—Freddie Wilkinson, Upper Refuse, New Hampshire

Audrey Gariepy drytooling her way to the "Diving Board," an overhanging plywood panel sparsely equipped with climbing holds, on the Finals Route at the 12th Annual Ouray Ice Festival. Gariepy snagged second overall in the competition. One month earlier, she had nearly been pulled down by a collapsing pillar in the Canadian Rockies. [Photo] John Irvine

Max Headspace

In the past decade or so M-climbing has transformed itself with astonishing rapidity. The first M8 was done in 1994; eight winters later, M14 has been sent. Mixed climbing at today's crags is a norm for beginner ice climbers as well as for the sage alpinist. Leashless tools, introduced to competitions by mandate, are now taken to alpine settings with regularity (along with "umbilical cords," mostly homemade—not to hang from, but to prevent dropped tools). Heal spurs, adopted to make horizontal roofs possible, have come to be considered passe—or worse, aid climbing. Today, for many, these choices are less a quality of style than a matter of personal preference. However, events in the Canadian Rockies this winter beg a simpler question: Does the headspace possessed by a seasoned alpinist create a recipe for complacency in less-committing M-climbing arenas?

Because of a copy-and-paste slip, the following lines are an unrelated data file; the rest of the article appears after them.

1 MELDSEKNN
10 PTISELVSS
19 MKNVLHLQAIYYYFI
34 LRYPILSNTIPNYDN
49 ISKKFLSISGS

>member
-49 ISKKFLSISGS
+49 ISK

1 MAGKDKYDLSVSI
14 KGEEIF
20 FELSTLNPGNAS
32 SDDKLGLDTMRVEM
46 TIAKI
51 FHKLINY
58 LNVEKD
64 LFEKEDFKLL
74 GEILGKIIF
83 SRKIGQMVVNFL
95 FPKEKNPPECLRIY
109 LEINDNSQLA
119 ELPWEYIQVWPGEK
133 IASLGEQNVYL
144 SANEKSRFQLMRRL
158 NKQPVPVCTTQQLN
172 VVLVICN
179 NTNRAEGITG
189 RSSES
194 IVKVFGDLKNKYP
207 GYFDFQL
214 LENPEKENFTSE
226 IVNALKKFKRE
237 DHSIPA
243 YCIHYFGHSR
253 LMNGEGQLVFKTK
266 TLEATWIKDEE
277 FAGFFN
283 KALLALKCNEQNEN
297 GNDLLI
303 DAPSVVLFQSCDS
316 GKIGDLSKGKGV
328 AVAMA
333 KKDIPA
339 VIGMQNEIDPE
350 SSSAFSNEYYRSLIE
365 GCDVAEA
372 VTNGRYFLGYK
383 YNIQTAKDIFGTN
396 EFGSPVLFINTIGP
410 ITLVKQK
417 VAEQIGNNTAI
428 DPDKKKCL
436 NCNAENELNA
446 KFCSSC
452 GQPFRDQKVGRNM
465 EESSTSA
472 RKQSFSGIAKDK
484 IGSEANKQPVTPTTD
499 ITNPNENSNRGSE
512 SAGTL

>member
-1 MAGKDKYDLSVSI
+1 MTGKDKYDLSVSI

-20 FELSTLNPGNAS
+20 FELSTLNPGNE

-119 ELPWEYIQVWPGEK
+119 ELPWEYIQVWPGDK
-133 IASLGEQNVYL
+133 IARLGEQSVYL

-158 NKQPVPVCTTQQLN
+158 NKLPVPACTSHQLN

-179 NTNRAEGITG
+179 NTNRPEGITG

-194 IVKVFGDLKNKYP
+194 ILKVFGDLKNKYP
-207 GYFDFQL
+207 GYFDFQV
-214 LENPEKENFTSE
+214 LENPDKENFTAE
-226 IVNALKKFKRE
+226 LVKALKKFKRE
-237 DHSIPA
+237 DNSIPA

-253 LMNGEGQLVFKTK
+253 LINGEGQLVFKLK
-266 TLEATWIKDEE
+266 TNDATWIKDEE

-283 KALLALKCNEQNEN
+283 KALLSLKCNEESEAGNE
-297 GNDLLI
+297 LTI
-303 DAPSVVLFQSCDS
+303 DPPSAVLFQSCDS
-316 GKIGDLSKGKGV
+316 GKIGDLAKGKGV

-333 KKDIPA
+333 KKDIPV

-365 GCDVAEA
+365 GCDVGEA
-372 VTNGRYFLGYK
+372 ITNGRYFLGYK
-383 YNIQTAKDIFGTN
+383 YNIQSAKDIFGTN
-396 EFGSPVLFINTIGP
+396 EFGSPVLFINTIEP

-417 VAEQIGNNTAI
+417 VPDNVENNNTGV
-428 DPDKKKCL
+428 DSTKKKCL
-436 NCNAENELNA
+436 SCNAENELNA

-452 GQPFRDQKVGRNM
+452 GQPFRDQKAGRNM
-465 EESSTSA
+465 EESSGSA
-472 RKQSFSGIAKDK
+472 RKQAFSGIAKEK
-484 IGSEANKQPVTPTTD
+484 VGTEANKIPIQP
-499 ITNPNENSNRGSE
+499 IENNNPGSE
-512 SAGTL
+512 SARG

Close Call Number 1: French Canadian Fumbles. Shortly before he left to compete at the Ouray Ice Fest, Maxime Turgeon started up an M8 at the training ground of Haffner Creek. The first bolt was "a bit higher than normal," and just as Max was getting ready to clip it, both his tools popped off a big, sloping ledge. He fell—straight onto a rock, butt first, from three meters up. Friends were left wondering whether Max, badly bruised and walking with difficulty, would be able to compete, let alone climb in Alaska in the spring as he had planned. By the time he got to Ouray, he hadn't led a route in six days because he was afraid of what falling in a harness would do to his injury. In the event, he tied for fifth with Manuel Cordova (Spain) and Paul Stein (USA).